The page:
# Wicker Park Street PuzzleJuly 7, 2005 11:50 AM   Subscribe

Puzzle filter: I saw this drawn on the street in Wicker Park, Chicago, and couldn't figure out what it meant. I took a photo because I knew I could count on you all to help. Any ideas? (View at original size for better view.)
posted by kdern to Media & Arts (17 answers total)

This is pure speculation on my part, but it looks like a Boggle grid to me.
posted by DevilsAdvocate at 12:04 PM on July 7, 2005

I don't think it's a Boggle grid; there's no Q in Boggle (it's "Qu" on the face of the die). Also, just to double-check, the rows are AFUN PESW OTIB MQYV, right? The shadows make it a little unclear, but if all 16 letters are different, as they appear to be, then I'm guessing that's a P and not another F.

Hm. All five vowels are present, and in an X-shape in the top left of the grid. No other patterns popping out at me just yet...
posted by wanderingmind at 12:19 PM on July 7, 2005

I think DA is right. Someone just generated a Boggle game. Besides, the grid, the letter frequencies are about right. The Boggle dice are:

RYTTE VTHRWE EGHWNE SEOTIS ANAEEG IDSYTT OATTOW MTOICU AFPKFS XLDERI HCPOAS ENSIEU YLDEVR ZNRNHL NMIQHU OBBAOJ

As you can see, there is no Q and O appears often. In fact, in your photo, the distribution is pretty even with only O appearing twice. The excluded letters are:

CDGHJKLQRXZ

Note especially the absence of Q, X and Z - two of which are rare and one, as mentioned above, nonexistent. On the other hand O appears on 5 dice - appearing twice on one of them! So, the word square would be a very typical Boggle grid.
posted by vacapinta at 12:19 PM on July 7, 2005

post-preview: I thought the bottom letter was an O not a Q. If im wrong, the above doesnt hold.
posted by vacapinta at 12:21 PM on July 7, 2005

that's clearly a Q on the original.
posted by andrew cooke at 12:22 PM on July 7, 2005

oh, sorry, as you noticed.
posted by andrew cooke at 12:22 PM on July 7, 2005

```biotopes biotope feisty moiety 	potsie 	unstep 	unstop 	unwise 	unwits 	bites
bytes 	estop 	feist 	fusty 	moist 	moots 	mopes 	motes 	pesto 	pesty
poets 	stoop 	stope 	suety 	topes 	unset 	unwit 	wites 	apes 	bise
bite 	bits 	byte 	fets 	feus 	funs 	fuse 	moot 	mope 	mote
mots 	oots 	opes 	opts 	pest 	pets 	poet 	pots 	sept 	site
step 	stop 	suet 	tepa 	ties 	tivy 	toea 	toes 	toom 	tope
vies 	vise 	wise 	wist 	wite 	wits 	ape 	apt 	bio 	bis
bit 	efs 	fet 	feu 	fun 	its 	ivy 	moo 	mop 	mot
nus 	oes 	oot 	ope 	opt 	pea 	pes 	pet 	pom 	pot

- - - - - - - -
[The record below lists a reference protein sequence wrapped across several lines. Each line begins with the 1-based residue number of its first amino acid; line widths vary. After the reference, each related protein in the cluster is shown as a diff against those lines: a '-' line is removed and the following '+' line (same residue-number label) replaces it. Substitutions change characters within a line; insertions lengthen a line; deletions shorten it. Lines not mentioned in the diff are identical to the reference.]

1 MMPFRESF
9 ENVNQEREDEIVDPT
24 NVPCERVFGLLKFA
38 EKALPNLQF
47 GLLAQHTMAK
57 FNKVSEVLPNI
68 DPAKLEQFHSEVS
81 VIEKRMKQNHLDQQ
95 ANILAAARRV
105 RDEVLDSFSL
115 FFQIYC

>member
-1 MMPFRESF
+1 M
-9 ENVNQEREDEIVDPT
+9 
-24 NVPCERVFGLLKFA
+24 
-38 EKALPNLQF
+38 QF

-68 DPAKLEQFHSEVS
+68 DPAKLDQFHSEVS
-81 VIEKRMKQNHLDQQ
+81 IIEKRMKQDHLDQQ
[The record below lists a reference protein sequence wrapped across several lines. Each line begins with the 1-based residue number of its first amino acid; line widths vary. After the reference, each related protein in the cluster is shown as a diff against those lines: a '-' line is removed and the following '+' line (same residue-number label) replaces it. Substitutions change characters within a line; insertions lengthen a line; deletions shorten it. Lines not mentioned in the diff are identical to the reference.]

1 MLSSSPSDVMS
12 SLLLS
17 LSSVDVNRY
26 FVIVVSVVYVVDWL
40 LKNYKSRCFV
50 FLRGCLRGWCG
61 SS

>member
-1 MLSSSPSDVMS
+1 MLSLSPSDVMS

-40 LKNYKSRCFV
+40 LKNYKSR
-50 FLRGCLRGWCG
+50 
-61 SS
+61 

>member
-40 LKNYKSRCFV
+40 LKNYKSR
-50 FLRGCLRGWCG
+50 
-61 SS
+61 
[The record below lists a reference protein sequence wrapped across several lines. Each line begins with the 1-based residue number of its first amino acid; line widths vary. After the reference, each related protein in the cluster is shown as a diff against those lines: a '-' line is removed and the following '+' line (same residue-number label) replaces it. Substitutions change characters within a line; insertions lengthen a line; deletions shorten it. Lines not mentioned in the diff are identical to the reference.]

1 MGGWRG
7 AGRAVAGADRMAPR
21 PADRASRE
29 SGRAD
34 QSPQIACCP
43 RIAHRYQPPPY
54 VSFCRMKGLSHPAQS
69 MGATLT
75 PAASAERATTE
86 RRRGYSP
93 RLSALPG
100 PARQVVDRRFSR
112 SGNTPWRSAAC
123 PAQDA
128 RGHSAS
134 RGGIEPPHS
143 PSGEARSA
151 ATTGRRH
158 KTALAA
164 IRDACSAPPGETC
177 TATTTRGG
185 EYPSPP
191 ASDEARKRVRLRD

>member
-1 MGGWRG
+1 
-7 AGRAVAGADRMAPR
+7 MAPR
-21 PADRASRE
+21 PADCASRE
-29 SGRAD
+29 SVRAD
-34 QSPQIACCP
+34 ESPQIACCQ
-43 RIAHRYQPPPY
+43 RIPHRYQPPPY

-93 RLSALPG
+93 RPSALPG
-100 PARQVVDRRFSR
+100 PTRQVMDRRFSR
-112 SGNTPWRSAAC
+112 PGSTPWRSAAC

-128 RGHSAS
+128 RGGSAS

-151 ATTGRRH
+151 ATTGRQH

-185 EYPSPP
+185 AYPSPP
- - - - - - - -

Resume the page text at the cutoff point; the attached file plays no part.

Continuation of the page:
sea 	sei 	set 	sib 	sit 	sty 	sue 	sun 	tea 	tie
tis 	toe 	tom 	too 	top 	toy 	uns 	use 	vie 	vis
wis 	wit 	yom```
source
posted by Saucy Intruder at 12:24 PM on July 7, 2005

What's the letter to the right of the A? Is it an F?
posted by iconomy at 12:31 PM on July 7, 2005

It seems to be an F to me.
posted by wanderingmind at 12:35 PM on July 7, 2005

Response by poster: Sorry - I wish I had another photo of it to clarify.
posted by kdern at 12:41 PM on July 7, 2005

I seem to recall a game from my childhood that used a grid like that (drawn with chalk on the pavement) For the life of me, I can't remember how it was played, but I'm pretty sure it involved one-foot hopping from letter to letter to spell out words.
Does that ring a bell with anyone?
posted by Thorzdad at 12:50 PM on July 7, 2005

Ok, further support for the Boggle theory comes from the fact that if you assume the Q was meant to be Qu, then that is a possible Boggle roll. Meaning its consistent with the dice. That is, if you number the dice above 1-16, then that roll would be, using dice #:

first row: 5,9,12,14
second row: 11,3,4,2
third row: 7,6,10,16
last row: 8,15,1,13

or,

(ANAEEG) (AFPKFS) (ENSIEU) (ZNRNHL)
etc.

There's a few variations but not many actually. Also, notice that in the case above, it doesnt happen to matter whether the second letter is an F or a P. :)
posted by vacapinta at 12:53 PM on July 7, 2005

Yeah, Thorzdad, that's what I thought at first, as well. I never played the game, but I remember reading about it.
posted by muddgirl at 12:54 PM on July 7, 2005

I think it's ARUN, not AFUN. That means the eight most frequently used letters of the English language are contained in that set. If it is a representation of a Boggle board, it seems to be pretty dense. Possibly it's (nearly?) optimally dense for Boggle boards without repeating characters.

But that would be a totally weird thing to find written on a street.
posted by Galvatron at 1:04 PM on July 7, 2005

I'll second Thorzdad. I remember a grid shaped hopscotch-like game that I played as a kid, although I don't remember the rules either.
posted by teg at 2:39 PM on July 7, 2005

It's ARUN, it's hard to see the whole R but it's there.
posted by puke & cry at 2:48 PM on July 7, 2005

Wordscotch
"Instead of numbers, each square in this game of hopscotch contains a letter....A player must hop a path through the board that spells out a word or short phrase. An element could be added such that players can decide a letter (or two, vowels not allowed) to “trap”, that they would write down on a piece of paper or chalk in a secret place in the playground. If your opponent lands on that space, they must start over! (You may yell 'boom' if you wish.)"
Phonics Hopscotch
"Using chalk outside or masking tape inside, outline a large square and then make smaller sections inside. Write letters in the sections and ask child to 'jump to fff.' The traditional hopscotch shape doesn’t work well because letters are spaced along a narrow line."
Also ... ABC Hopscotch.
posted by ericb at 3:20 PM on July 7, 2005

« Older Marine One and Two   |   Printing document pages 2-up on both sides of a... Newer »